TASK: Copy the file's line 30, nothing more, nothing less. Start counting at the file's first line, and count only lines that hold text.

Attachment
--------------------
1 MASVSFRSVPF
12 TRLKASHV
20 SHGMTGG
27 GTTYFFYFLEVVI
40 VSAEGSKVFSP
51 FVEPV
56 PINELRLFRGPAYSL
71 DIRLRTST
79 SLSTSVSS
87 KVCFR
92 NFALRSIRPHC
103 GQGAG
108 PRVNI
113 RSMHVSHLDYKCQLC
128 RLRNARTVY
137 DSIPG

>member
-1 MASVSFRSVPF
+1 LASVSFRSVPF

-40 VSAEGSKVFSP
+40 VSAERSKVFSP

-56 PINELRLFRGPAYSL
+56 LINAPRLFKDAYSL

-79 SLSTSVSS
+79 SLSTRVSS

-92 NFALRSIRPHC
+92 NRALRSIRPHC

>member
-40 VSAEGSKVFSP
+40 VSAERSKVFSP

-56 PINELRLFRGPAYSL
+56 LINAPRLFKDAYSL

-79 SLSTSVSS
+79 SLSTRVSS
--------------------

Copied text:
+40 VSAERSKVFSP